Tim Maudlin has an interesting paper in which he criticizes the importance given to the black hole information paradox, and even brings arguments that it is not even a problem: (Information) Paradox Lost. I agree that the importance of the problem is perhaps exaggerated, but at the same time many consider it to be a useful benchmark to test quantum gravity solutions. This led to decades of research made by many physicists, and to many controversies. I wrote a bit about some of the proposed solutions to the problem in some older posts, for example [1,2,3]. Maudlin's paper is discussed by Sabine here.

One of the central arguments in Maudlin's paper is that the well-known spacetime illustrating the information loss can be foliated into some 3D spaces (which are Cauchy hypersurfaces that are discontinuous at the singularity). These hypersurfaces have a part outside the black hole, and another one inside it, which are not connected to one another. Cauchy hypersurfaces contain the Cauchy data necessary to solve the partial differential equations, so the information should be preserved if we consider both their part inside and their part outside the black hole.

I illustrate this with this animated gif:

I made this gif back in 2010, when I independently had the same idea and wanted to write about it, but I don't think I made it public. Probably the idea is older. The reason I didn't write about it was that I was more attracted* to another solution I found, which led to an analytic extension of the black hole spacetime, and has Cauchy hypersurfaces but no discontinuities. I reproduce a picture of the Penrose diagram from an older post in which I say more about this:

**A.**The standard Penrose diagram of an evaporating black hole.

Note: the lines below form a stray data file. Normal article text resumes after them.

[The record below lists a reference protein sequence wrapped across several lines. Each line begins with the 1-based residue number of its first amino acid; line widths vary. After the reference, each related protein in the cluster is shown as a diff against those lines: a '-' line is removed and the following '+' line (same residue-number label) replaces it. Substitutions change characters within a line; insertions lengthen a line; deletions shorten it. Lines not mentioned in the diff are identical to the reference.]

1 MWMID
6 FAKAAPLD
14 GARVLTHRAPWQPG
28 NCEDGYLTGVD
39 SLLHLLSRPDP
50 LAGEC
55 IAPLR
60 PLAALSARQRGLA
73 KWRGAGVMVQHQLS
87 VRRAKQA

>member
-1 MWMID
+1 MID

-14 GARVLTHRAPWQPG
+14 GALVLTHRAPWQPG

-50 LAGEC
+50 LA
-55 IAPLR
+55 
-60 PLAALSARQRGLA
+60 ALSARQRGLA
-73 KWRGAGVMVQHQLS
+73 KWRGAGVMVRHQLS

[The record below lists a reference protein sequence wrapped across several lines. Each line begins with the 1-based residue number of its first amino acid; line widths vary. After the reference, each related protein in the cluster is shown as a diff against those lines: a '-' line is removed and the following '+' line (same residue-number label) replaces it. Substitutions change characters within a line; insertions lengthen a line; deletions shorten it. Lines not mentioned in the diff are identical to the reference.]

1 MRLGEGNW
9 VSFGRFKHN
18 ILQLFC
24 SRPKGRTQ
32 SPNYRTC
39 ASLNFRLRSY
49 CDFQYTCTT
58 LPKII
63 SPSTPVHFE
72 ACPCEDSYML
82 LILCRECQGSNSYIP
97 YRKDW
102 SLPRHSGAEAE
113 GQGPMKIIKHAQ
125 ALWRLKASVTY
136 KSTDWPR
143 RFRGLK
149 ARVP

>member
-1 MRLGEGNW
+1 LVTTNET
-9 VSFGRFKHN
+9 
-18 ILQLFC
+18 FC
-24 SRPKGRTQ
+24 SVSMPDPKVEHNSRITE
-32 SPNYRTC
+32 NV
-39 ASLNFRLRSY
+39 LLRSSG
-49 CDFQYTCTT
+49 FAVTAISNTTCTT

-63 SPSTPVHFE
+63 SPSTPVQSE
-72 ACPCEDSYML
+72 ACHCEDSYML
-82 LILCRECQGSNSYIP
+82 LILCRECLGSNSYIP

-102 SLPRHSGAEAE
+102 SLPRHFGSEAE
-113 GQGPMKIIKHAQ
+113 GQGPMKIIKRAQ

B The diagram from the analytic solution I proposed.

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* The reason I preferred to work at the second solution is that it allows the information to become available after the evaporation to an external observer. The solution which relies on completing the Cauchy hypersurface with a part inside the black hole doesn't restore information and unitarity for an external observer. I don't know if this is a problem, but many physicists believe that information should be restored for an external observer, because otherwise we would observe violations of unitarity even in the most mundane cases, considering that micro black holes form and evaporate at very high energies. I don't think this argument, also given by Sabine, is very good, because there is no reason to believe that micro black holes form at high energy under normal conditions. People arrive at high energies for normal situations because they use perturbative expansions, but this is just a method of approximation. And even so, I doubt anyone who sums over Feynman diagrams includes black holes. But nevertheless, I wouldn't like information to be lost for an outside observer after evaporation, but this is just personal taste, I don't claim that there is some experiment that proved this. And the solution I preferred to research allows recovery of information and unitarity for an external observer, and other things which I explained in the mentioned posts and my PhD thesis.